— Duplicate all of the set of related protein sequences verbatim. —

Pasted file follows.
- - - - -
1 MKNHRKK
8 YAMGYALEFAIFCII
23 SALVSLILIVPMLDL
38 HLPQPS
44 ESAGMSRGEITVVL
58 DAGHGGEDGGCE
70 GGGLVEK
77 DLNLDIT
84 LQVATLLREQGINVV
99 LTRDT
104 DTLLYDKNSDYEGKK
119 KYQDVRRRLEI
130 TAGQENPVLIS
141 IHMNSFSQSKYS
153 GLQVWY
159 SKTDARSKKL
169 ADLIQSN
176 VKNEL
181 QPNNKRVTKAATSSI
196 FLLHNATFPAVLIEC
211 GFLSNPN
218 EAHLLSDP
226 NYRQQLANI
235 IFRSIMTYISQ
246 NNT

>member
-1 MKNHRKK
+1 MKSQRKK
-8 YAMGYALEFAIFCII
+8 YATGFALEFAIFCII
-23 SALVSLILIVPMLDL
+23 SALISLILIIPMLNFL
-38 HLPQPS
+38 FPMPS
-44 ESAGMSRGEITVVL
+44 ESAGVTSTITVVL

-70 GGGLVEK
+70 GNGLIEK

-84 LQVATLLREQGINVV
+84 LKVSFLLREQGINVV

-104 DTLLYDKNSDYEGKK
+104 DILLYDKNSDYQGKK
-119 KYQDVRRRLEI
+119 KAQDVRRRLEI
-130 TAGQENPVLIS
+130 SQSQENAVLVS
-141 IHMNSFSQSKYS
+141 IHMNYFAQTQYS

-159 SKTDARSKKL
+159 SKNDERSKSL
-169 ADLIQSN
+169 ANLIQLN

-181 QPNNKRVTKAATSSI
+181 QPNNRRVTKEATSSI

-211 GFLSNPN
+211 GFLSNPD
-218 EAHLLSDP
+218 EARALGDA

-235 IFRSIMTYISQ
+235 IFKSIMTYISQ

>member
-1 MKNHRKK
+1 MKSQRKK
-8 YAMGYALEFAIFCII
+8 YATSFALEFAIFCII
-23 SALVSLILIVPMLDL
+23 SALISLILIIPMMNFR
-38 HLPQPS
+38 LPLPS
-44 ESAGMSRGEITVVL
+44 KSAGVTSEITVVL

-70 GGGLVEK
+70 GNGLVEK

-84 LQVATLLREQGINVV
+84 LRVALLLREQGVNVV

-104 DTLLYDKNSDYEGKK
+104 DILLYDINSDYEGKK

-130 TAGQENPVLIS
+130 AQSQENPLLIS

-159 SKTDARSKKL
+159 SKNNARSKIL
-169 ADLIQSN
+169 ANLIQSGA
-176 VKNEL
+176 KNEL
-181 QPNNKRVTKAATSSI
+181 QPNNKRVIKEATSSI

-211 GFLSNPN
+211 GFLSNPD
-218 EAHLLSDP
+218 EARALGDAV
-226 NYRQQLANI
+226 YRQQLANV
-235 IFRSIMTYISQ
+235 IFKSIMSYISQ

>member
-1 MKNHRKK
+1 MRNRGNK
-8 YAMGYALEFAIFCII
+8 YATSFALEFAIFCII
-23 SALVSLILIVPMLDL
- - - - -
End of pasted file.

1 MKNHRKK
8 YAMGYALEFAIFCII
23 SALVSLILIVPMLDL
38 HLPQPS
44 ESAGMSRGEITVVL
58 DAGHGGEDGGCE
70 GGGLVEK
77 DLNLDIT
84 LQVATLLREQGINVV
99 LTRDT
104 DTLLYDKNSDYEGKK
119 KYQDVRRRLEI
130 TAGQENPVLIS
141 IHMNSFSQSKYS
153 GLQVWY
159 SKTDARSKKL
169 ADLIQSN
176 VKNEL
181 QPNNKRVTKAATSSI
196 FLLHNATFPAVLIEC
211 GFLSNPN
218 EAHLLSDP
226 NYRQQLANI
235 IFRSIMTYISQ
246 NNT

>member
-1 MKNHRKK
+1 MKSQRKK
-8 YAMGYALEFAIFCII
+8 YATGFALEFAIFCII
-23 SALVSLILIVPMLDL
+23 SALISLILIIPMLNFL
-38 HLPQPS
+38 FPMPS
-44 ESAGMSRGEITVVL
+44 ESAGVTSTITVVL

-70 GGGLVEK
+70 GNGLIEK

-84 LQVATLLREQGINVV
+84 LKVSFLLREQGINVV

-104 DTLLYDKNSDYEGKK
+104 DILLYDKNSDYQGKK
-119 KYQDVRRRLEI
+119 KAQDVRRRLEI
-130 TAGQENPVLIS
+130 SQSQENAVLVS
-141 IHMNSFSQSKYS
+141 IHMNYFAQTQYS

-159 SKTDARSKKL
+159 SKNDERSKSL
-169 ADLIQSN
+169 ANLIQLN

-181 QPNNKRVTKAATSSI
+181 QPNNRRVTKEATSSI

-211 GFLSNPN
+211 GFLSNPD
-218 EAHLLSDP
+218 EARALGDA

-235 IFRSIMTYISQ
+235 IFKSIMTYISQ

>member
-1 MKNHRKK
+1 MKSQRKK
-8 YAMGYALEFAIFCII
+8 YATSFALEFAIFCII
-23 SALVSLILIVPMLDL
+23 SALISLILIIPMMNFR
-38 HLPQPS
+38 LPLPS
-44 ESAGMSRGEITVVL
+44 KSAGVTSEITVVL

-70 GGGLVEK
+70 GNGLVEK

-84 LQVATLLREQGINVV
+84 LRVALLLREQGVNVV

-104 DTLLYDKNSDYEGKK
+104 DILLYDINSDYEGKK

-130 TAGQENPVLIS
+130 AQSQENPLLIS

-159 SKTDARSKKL
+159 SKNNARSKIL
-169 ADLIQSN
+169 ANLIQSGA
-176 VKNEL
+176 KNEL
-181 QPNNKRVTKAATSSI
+181 QPNNKRVIKEATSSI

-211 GFLSNPN
+211 GFLSNPD
-218 EAHLLSDP
+218 EARALGDAV
-226 NYRQQLANI
+226 YRQQLANV
-235 IFRSIMTYISQ
+235 IFKSIMSYISQ

>member
-1 MKNHRKK
+1 MRNRGNK
-8 YAMGYALEFAIFCII
+8 YATSFALEFAIFCII
-23 SALVSLILIVPMLDL